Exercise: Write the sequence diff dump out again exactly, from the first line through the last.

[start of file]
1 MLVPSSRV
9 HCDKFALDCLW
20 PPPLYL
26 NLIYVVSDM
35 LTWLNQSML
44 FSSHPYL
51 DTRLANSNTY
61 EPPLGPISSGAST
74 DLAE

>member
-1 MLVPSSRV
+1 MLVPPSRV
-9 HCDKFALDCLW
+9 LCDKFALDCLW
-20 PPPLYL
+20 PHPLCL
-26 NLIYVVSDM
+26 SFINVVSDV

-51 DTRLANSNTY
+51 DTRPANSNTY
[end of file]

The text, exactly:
1 MLVPSSRV
9 HCDKFALDCLW
20 PPPLYL
26 NLIYVVSDM
35 LTWLNQSML
44 FSSHPYL
51 DTRLANSNTY
61 EPPLGPISSGAST
74 DLAE

>member
-1 MLVPSSRV
+1 MLVPPSRV
-9 HCDKFALDCLW
+9 LCDKFALDCLW
-20 PPPLYL
+20 PHPLCL
-26 NLIYVVSDM
+26 SFINVVSDV

-51 DTRLANSNTY
+51 DTRPANSNTY